Commentary General

Evangelicals could learn a few lessons from Paul

patrobertsonfranklingrahamI’m beginning to wonder how long we’ll ever go in this country without an evangelical leader making some controversial remark or getting in trouble for something controversial they said in the past.

A few months ago, it was Pat Robertson (far right) and his explanation of what caused the earthquake in Haiti, and more recently, Billy Graham’s son, Franklin (near right), was in the news for having his invitation to speak at the Pentagon prayer service rescinded because of some comments he made about Islam. While I understand the thinking and the zeal that justify their rhetoric, I must say that there are far better ways to address the world, and you would find them nowhere else than in the scriptures.

Reflections on the "Alien"

AlienLast week I watched the new release Thor (2011), and this morning I awoke reflecting upon the “alien.” Over the years I have grown more and more frustrated with how, as a culture, we represent our engagement with “aliens.” And, now, I will finally put my ideas on electronic paper and submit them to the feedback of the generous and keen readers of Liberal Evangelical.

A Christian Patriot

Commentary logoWhat does it mean to be a Christian in America? These last few weeks, with presidential campaigns in full gear, this has become an unavoidable question.

This important ethical question is too often reduced to caricatures: withdrawal from politics on one side and assumption that the church is the fourth branch of government on the other. In my own life, neither of these positions captures where I am. I love Jesus; as an old spiritual goes, “You may have all this world, give me Jesus.” But I’m also proud of America; or more specifically, I am proud of the founding ideals of our nation and the vision of freedom that we lift up. For lack of a better word, I am a Christian patriot. And it is a phrase that I need to explain, if only for myself.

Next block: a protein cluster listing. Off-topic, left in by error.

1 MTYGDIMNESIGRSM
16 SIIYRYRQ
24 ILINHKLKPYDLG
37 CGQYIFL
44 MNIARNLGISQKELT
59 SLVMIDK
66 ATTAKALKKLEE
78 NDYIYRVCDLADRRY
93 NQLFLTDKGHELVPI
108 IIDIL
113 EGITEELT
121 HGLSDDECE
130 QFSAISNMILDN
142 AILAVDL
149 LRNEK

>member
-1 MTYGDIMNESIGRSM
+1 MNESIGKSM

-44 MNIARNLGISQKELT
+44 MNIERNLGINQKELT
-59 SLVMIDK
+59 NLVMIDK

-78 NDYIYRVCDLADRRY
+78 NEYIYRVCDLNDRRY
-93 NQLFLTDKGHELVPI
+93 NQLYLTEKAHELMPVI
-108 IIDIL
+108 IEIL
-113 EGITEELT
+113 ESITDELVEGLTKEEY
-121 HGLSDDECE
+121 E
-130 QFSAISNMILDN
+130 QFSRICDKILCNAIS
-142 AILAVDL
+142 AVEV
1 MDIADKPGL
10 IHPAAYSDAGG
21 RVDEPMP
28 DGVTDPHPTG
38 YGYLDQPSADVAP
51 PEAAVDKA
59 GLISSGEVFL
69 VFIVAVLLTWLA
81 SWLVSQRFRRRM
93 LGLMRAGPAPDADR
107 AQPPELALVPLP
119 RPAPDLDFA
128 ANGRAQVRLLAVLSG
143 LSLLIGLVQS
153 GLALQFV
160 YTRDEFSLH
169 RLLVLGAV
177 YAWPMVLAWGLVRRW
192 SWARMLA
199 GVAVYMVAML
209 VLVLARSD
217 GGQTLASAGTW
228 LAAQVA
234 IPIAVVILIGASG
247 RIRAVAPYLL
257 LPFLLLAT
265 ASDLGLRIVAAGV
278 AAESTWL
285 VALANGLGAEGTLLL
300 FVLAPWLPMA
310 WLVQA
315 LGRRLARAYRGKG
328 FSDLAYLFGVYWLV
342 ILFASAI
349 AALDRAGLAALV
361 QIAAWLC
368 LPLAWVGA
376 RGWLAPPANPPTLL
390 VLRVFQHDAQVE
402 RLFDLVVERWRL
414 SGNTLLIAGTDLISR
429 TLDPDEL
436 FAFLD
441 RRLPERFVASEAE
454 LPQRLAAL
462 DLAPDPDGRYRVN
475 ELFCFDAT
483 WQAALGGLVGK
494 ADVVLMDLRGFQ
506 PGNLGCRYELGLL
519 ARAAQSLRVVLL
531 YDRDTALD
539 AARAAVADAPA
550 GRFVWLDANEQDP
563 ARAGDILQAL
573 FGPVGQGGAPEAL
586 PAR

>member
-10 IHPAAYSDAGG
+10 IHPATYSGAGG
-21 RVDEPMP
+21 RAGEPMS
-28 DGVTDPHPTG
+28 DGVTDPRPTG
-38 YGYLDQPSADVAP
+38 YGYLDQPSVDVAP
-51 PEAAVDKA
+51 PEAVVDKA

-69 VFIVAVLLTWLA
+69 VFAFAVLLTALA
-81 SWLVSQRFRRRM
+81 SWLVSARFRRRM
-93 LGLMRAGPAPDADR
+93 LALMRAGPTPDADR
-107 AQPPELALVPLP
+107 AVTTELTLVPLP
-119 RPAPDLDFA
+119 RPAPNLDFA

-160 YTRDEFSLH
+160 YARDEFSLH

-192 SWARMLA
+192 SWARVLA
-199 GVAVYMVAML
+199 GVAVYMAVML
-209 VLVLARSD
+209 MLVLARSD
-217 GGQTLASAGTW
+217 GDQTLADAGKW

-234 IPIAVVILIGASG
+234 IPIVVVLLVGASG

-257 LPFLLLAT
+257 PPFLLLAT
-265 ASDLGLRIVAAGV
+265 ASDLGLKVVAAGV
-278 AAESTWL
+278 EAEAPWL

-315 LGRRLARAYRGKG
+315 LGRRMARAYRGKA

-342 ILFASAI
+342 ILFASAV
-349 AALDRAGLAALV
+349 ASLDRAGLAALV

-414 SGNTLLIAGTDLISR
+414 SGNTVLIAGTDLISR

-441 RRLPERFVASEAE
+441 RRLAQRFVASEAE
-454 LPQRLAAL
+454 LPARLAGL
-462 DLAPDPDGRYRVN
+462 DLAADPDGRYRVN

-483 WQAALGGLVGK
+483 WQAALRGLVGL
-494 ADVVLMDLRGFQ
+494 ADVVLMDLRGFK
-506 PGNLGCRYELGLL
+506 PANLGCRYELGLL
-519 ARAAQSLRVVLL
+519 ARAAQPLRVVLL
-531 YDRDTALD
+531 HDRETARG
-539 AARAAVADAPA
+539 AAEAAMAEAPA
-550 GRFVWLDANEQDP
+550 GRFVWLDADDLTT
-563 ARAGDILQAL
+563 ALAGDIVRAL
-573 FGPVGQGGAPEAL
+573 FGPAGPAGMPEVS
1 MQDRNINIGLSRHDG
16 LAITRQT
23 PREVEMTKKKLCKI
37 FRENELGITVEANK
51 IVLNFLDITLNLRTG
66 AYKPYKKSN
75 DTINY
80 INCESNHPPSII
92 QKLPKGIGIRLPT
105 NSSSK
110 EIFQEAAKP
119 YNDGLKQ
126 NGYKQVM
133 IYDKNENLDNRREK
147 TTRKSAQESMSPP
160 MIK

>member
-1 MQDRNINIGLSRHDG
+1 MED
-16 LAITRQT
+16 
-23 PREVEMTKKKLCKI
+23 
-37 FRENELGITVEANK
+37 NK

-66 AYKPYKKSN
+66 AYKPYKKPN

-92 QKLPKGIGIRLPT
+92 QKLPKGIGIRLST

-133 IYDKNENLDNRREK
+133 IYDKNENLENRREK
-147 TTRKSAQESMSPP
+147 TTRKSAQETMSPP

COMING OUT – Liberal and Evangelical

commentary logoFeeling Different

In seminary, I knew I was different, but I didn’t have a name for what I was. I was the product of an unusual union of Christian traditions, and this left me feeling out of place. My early faith formation took place in small evangelical house churches where being born-again, faith healing, speaking in tongues, and the daily battle with the devil over my soul were paramount to the Christian life. At this same time, I was an active member of the First Congregational Church in Fairport, New York. This was a very proper church in the center of town that was concerned about the poor, prided itself on its youth and church school programs, and was always wary that the slate roof might spring a leak and cost a small fortune to repair.

When Narrative Identities Clash: Liberals versus Evangelicals

commentary logoCulture Wars, Seminary Styles, Congregational Politics

If there is one thing North American Christians at the beginning of the twenty-first century think they understand, it is the divide between liberal and evangelical in the church. Polarized ecclesiastical publications tell their stories from the left or from the right, constructing competing denominational identities that clash in the consciousness of members. If a denomination has only one important publication, it avoids the issue with quaint desperation, trying to keep everyone happy. Mainstream media relentlessly draw our attention to “religious culture wars” and lavish attention on high profile court cases on controversial moral issues.